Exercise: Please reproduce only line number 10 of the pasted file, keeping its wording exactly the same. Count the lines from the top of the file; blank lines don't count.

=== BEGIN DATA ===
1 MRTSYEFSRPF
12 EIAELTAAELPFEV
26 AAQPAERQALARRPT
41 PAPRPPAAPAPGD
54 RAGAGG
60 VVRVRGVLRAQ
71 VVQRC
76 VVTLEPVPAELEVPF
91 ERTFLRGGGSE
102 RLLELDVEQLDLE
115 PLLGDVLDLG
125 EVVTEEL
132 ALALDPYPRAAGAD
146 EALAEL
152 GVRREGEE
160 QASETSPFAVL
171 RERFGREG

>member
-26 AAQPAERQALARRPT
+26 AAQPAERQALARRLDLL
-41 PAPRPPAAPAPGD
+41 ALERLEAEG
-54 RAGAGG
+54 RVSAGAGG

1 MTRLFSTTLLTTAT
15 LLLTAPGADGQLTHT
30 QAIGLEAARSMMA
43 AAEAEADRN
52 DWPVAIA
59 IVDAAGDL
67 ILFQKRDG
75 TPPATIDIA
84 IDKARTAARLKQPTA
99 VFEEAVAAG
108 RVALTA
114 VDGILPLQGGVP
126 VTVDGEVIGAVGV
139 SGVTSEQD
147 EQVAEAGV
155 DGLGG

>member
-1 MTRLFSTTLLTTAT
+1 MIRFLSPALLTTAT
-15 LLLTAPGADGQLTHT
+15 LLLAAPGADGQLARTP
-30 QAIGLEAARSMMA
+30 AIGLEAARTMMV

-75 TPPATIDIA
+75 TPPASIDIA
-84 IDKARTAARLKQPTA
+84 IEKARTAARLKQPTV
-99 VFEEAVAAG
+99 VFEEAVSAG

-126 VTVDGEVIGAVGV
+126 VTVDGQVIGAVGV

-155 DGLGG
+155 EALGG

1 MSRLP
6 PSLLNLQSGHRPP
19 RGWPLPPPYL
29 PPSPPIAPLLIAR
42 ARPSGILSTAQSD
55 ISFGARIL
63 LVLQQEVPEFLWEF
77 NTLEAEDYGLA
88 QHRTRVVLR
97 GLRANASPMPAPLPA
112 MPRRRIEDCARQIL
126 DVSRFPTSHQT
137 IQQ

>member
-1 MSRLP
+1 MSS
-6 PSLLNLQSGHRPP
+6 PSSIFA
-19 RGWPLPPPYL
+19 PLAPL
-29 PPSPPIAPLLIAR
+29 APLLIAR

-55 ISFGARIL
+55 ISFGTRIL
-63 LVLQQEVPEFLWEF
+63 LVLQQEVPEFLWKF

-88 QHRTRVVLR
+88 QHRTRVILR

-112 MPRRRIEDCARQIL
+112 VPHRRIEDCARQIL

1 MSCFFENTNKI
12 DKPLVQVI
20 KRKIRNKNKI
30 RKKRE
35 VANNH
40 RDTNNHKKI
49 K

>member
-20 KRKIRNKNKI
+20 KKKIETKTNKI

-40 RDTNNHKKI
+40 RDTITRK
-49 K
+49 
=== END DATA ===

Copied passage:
102 RLLELDVEQLDLE